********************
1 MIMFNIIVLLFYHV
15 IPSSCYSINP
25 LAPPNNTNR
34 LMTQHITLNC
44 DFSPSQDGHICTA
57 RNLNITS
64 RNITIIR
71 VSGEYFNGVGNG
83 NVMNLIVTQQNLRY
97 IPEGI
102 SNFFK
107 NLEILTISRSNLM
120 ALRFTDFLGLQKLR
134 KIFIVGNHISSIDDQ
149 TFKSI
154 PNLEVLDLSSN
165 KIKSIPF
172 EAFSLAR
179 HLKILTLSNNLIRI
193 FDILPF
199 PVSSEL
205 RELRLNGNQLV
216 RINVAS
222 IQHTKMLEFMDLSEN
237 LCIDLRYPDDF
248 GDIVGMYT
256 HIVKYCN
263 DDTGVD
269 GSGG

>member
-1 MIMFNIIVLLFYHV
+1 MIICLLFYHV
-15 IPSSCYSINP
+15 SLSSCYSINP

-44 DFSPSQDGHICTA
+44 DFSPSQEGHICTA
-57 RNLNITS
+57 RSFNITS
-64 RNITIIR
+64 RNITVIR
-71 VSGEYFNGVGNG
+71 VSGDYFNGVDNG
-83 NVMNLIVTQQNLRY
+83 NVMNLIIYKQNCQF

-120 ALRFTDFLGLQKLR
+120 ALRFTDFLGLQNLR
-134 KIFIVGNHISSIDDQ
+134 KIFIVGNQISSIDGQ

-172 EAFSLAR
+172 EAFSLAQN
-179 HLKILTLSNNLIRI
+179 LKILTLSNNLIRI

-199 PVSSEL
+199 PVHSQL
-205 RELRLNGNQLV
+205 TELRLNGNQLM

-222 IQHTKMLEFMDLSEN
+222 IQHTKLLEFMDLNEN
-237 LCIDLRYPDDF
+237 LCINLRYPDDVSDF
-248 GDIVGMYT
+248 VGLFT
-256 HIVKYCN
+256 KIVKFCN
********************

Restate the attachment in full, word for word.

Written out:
1 MIMFNIIVLLFYHV
15 IPSSCYSINP
25 LAPPNNTNR
34 LMTQHITLNC
44 DFSPSQDGHICTA
57 RNLNITS
64 RNITIIR
71 VSGEYFNGVGNG
83 NVMNLIVTQQNLRY
97 IPEGI
102 SNFFK
107 NLEILTISRSNLM
120 ALRFTDFLGLQKLR
134 KIFIVGNHISSIDDQ
149 TFKSI
154 PNLEVLDLSSN
165 KIKSIPF
172 EAFSLAR
179 HLKILTLSNNLIRI
193 FDILPF
199 PVSSEL
205 RELRLNGNQLV
216 RINVAS
222 IQHTKMLEFMDLSEN
237 LCIDLRYPDDF
248 GDIVGMYT
256 HIVKYCN
263 DDTGVD
269 GSGG

>member
-1 MIMFNIIVLLFYHV
+1 MIICLLFYHV
-15 IPSSCYSINP
+15 SLSSCYSINP

-44 DFSPSQDGHICTA
+44 DFSPSQEGHICTA
-57 RNLNITS
+57 RSFNITS
-64 RNITIIR
+64 RNITVIR
-71 VSGEYFNGVGNG
+71 VSGDYFNGVDNG
-83 NVMNLIVTQQNLRY
+83 NVMNLIIYKQNCQF

-120 ALRFTDFLGLQKLR
+120 ALRFTDFLGLQNLR
-134 KIFIVGNHISSIDDQ
+134 KIFIVGNQISSIDGQ

-172 EAFSLAR
+172 EAFSLAQN
-179 HLKILTLSNNLIRI
+179 LKILTLSNNLIRI

-199 PVSSEL
+199 PVHSQL
-205 RELRLNGNQLV
+205 TELRLNGNQLM

-222 IQHTKMLEFMDLSEN
+222 IQHTKLLEFMDLNEN
-237 LCIDLRYPDDF
+237 LCINLRYPDDVSDF
-248 GDIVGMYT
+248 VGLFT
-256 HIVKYCN
+256 KIVKFCN